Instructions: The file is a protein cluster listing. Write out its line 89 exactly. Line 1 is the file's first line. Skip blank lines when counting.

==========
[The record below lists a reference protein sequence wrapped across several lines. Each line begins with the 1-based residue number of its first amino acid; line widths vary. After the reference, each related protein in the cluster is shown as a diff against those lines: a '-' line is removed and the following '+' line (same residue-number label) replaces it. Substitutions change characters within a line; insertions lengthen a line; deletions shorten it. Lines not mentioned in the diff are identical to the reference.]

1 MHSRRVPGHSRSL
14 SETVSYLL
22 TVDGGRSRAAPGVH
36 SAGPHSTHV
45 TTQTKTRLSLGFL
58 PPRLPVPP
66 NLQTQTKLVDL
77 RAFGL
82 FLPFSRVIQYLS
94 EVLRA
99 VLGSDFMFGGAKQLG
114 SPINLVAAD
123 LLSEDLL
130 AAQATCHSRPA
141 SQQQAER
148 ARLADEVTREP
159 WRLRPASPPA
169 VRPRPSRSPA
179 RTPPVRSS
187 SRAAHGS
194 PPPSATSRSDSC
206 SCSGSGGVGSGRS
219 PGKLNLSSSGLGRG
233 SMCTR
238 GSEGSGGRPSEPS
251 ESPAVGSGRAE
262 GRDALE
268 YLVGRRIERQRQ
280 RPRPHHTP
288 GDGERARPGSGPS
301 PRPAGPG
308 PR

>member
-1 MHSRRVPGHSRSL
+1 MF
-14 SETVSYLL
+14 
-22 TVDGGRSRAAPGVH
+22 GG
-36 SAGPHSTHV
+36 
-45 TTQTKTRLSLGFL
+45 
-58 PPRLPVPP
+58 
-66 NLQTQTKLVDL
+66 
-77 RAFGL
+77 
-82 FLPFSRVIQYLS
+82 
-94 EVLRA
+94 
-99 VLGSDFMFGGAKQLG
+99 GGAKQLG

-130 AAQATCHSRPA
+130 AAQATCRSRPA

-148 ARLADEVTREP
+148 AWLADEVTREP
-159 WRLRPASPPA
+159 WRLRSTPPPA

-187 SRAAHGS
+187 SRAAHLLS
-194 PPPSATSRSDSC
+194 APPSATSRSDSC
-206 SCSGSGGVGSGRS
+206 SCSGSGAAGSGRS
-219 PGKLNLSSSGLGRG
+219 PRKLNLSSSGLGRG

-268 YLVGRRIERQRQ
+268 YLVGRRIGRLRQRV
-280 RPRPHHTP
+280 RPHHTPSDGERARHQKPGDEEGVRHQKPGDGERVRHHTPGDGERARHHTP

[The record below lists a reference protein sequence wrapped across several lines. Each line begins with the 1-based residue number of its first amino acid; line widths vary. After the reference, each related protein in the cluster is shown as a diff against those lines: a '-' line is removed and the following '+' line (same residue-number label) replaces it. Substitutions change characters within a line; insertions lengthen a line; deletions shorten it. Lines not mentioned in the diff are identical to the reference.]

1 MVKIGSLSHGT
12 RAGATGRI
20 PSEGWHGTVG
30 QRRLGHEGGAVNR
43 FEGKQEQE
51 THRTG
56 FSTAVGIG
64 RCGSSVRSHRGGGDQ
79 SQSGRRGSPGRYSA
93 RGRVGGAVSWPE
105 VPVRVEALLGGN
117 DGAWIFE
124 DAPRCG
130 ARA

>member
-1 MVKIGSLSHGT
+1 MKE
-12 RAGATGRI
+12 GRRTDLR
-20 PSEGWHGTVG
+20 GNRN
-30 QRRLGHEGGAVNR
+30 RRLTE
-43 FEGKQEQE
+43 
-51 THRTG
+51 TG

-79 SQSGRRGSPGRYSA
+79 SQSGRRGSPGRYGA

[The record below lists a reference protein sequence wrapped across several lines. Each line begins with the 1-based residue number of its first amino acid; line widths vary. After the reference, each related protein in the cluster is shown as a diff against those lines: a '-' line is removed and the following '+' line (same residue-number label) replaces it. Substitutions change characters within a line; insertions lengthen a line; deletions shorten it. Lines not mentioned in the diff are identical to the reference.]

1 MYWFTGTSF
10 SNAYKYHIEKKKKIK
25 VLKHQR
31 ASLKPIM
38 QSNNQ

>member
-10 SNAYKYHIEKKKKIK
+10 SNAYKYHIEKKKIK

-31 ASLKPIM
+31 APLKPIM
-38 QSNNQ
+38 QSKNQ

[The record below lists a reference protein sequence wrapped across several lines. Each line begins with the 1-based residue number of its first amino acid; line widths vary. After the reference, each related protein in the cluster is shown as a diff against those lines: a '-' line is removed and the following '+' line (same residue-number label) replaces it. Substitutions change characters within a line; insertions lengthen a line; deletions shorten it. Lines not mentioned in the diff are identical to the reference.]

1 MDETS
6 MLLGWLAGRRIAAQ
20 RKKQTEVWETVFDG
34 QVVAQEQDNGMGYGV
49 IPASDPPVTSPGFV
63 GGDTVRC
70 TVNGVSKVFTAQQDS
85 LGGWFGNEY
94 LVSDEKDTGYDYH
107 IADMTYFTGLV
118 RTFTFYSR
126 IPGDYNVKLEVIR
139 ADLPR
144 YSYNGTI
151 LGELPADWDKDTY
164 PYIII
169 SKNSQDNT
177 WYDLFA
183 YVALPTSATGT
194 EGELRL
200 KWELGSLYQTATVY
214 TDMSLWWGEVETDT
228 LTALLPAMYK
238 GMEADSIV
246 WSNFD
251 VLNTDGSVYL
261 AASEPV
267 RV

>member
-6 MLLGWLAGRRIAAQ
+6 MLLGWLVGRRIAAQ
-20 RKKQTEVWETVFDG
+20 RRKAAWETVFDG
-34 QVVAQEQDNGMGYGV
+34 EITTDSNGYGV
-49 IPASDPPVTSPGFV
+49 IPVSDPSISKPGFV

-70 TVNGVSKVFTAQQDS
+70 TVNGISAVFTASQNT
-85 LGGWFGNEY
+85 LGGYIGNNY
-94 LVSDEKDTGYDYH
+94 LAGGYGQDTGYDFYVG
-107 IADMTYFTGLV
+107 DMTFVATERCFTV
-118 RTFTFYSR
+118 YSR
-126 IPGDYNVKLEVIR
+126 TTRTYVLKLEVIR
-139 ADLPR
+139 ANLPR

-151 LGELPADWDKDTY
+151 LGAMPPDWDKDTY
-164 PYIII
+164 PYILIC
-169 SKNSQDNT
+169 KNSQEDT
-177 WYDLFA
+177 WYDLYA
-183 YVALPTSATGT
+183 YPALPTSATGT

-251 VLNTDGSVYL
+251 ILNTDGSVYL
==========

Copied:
130 ARA